Finally! Medical Education for Orthopedists on the move.  |

Finally! Medical Education for Orthopedists on the move. 

A New Approach to Reaching the Digital Native Healthcare Professional

Podcasts and their use in medical education is a fast-growing medium to deliver content to healthcare professionals in a way that is more convenient and accessible to the learner than ever before. This trend is especially true for the ‘Digital Native’ healthcare professional who is seeking new approaches to their continuing professional development that align with their preferences for digital learning. 

In this review article, we seek to better understand the needs of the young healthcare professional as it pertains to their continuing medical education and to make the case that podcast medical education can meet the unique requirements of this important group of medical professionals. 

Who are Digital Natives? 

Digital natives are defined as young people born into or raised in a digital world, and typically include Millennials and Generation Z. The term was introduced by Marc Prensky in his 2001 Horizon article entitled, ‘Digital Natives, Digital Immigrants.’ Prensky’s thesis states that young people “think and process information fundamentally differently…making them native speakers of the digital language of the Internet.” 

Especially when using their mobile device, digital natives:

  1. Complete daily tasks such as banking, shopping, dating, and transportation
  2. Engage frequently on social media platforms
  3. Consider speed to be an important characteristic of their digital experience, and
  4. Multitask freely between work and entertainment 

In addition, the professional millennial workforce is becoming a large segment of healthcare workers. Check out the following statistics:

  • According to Gallup, these digital native, millennial professionals have now become the largest generation in the labor force and by 2025, Millennials will make up 75% of the global workforce.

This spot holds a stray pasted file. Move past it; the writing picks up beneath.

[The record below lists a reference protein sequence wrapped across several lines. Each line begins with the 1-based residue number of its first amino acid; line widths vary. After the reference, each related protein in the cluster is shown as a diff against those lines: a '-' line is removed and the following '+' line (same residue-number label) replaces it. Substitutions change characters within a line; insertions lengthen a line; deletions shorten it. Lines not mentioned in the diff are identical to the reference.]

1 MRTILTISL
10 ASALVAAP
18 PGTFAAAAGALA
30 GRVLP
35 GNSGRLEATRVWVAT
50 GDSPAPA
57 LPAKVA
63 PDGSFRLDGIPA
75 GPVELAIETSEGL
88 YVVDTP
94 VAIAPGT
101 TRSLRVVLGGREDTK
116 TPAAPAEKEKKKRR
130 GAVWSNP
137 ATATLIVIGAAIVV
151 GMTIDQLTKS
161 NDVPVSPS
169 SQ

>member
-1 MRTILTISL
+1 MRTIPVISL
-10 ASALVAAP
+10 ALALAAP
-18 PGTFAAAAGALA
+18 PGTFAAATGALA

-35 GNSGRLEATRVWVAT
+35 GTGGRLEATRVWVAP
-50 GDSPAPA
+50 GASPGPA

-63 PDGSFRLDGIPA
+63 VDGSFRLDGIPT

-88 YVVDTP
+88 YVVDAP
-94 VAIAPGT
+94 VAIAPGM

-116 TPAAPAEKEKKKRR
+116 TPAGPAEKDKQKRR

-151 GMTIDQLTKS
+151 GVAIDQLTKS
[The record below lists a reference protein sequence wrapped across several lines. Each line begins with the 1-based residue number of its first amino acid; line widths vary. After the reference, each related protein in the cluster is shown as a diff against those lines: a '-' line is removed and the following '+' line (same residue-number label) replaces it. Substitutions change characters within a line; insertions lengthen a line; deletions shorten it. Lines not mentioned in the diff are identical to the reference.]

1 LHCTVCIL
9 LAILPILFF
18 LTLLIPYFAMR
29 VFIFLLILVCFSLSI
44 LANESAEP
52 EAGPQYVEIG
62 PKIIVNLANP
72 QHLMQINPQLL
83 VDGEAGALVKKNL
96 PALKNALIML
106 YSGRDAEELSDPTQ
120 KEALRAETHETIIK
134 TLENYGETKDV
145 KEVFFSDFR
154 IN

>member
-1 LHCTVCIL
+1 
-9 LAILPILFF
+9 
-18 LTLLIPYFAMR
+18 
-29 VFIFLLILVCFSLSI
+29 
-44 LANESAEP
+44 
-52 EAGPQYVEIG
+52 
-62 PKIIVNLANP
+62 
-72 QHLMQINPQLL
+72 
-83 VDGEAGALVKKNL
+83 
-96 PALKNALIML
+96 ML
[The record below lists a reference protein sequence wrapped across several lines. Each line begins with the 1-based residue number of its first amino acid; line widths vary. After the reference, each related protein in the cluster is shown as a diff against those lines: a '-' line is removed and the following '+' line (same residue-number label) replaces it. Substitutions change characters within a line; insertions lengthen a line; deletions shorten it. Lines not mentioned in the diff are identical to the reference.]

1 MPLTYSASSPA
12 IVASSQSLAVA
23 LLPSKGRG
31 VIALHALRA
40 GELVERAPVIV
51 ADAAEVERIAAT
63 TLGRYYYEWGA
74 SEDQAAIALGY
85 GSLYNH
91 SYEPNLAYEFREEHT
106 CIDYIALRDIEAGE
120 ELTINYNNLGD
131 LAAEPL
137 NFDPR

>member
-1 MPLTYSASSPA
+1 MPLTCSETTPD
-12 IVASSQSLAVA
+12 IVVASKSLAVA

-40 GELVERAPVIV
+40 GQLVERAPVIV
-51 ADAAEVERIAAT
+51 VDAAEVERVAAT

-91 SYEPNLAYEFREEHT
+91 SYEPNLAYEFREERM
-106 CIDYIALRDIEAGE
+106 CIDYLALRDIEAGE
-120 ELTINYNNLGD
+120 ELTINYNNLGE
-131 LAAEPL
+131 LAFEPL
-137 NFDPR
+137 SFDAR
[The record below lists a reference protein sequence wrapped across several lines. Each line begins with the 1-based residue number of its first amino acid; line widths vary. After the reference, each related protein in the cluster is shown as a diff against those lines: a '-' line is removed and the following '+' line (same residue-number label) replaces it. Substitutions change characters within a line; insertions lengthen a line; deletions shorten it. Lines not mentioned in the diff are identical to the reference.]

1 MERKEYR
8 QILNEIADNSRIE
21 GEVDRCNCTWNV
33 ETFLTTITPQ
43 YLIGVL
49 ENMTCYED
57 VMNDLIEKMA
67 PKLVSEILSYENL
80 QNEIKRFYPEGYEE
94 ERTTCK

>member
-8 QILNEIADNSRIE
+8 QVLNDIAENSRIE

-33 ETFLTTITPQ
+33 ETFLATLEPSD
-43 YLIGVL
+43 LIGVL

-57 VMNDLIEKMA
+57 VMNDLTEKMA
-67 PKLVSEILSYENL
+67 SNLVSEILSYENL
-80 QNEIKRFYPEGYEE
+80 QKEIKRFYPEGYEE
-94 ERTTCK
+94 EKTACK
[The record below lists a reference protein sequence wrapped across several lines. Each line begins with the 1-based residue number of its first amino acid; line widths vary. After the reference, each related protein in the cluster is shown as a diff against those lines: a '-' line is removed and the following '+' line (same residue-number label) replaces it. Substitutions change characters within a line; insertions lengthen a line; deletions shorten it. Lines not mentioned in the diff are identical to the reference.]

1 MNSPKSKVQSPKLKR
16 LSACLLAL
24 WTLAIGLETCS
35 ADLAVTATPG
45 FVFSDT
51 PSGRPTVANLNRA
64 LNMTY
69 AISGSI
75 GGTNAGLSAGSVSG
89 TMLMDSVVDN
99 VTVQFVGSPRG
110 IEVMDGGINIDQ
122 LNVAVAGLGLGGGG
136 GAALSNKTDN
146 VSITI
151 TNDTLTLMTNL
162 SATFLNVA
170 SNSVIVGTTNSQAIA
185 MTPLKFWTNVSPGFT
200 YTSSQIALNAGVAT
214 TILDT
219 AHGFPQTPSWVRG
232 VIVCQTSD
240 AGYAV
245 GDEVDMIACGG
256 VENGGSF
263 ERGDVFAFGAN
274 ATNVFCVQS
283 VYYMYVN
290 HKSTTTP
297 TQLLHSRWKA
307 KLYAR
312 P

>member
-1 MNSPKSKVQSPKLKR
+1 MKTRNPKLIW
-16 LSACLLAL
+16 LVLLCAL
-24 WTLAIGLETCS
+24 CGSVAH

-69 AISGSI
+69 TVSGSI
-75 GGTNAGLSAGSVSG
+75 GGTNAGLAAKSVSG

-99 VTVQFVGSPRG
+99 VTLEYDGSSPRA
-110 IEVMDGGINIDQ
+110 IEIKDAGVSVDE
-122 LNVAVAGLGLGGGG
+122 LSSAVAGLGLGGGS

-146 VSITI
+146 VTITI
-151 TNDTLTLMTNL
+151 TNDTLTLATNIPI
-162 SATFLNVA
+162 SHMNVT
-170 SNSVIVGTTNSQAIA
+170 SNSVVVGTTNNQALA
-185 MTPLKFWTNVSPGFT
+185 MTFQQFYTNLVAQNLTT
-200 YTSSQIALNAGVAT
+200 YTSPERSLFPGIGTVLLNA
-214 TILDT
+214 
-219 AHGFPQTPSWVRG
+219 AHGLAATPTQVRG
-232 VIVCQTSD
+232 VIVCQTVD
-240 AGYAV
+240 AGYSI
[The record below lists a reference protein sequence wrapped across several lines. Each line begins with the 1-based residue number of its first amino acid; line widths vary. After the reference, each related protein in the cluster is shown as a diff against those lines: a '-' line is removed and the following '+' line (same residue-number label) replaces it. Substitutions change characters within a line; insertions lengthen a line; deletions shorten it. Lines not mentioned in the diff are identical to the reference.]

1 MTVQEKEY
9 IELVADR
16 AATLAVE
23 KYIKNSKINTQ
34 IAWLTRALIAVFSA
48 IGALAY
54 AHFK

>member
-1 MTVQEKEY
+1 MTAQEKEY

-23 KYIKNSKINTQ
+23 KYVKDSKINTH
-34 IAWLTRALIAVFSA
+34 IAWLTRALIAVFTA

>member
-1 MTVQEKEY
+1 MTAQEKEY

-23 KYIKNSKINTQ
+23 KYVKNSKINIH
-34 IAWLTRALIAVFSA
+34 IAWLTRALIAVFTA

• In another study from www.younginvincibles.org, “Where Do Young Adults Work?”, the leading profession among Millennials is the Healthcare Industry
  • An Indiana University Health report cites that over 50% of nurses and 30% of physicians are millennial healthcare professionals and this shift will only grow in the coming years.

A critically important factor in this demographic shift in the healthcare industry is the current and growing staffing shortage that hospitals and health systems now face. A summary of recent studies from the American Hospital Association concludes:

  • There will be a shortage of up to 3.2 million health care workers by 2026.
  • The US will face a shortage of 133,000 physicians by 2033
  • 30% of healthcare professionals are considering leaving the profession due to burnout and stress
  • US Health systems will need to recruit and hire 200,000 nurses per year to meet expected demand and replace retiring nurses.

What do these demographic shifts mean for the Continuing Medical Education industry? 

How can content providers reach the digital native clinician with an approach that can both deliver a high yield educational experience and appeal to their preference to learn via a mobile device?

According to the ACCME 2020 Data Report, the majority of CME learner interactions were Internet-Based activities including both live and enduring online content. Although this shift was dramatically impacted by the Covid-19 pandemic effect, the movement away from live courses to online activities has been happening for years. The vast majority of this content is delivered either through a live-webinar or hosted on a learning management system so that the learner can consume content on their computer.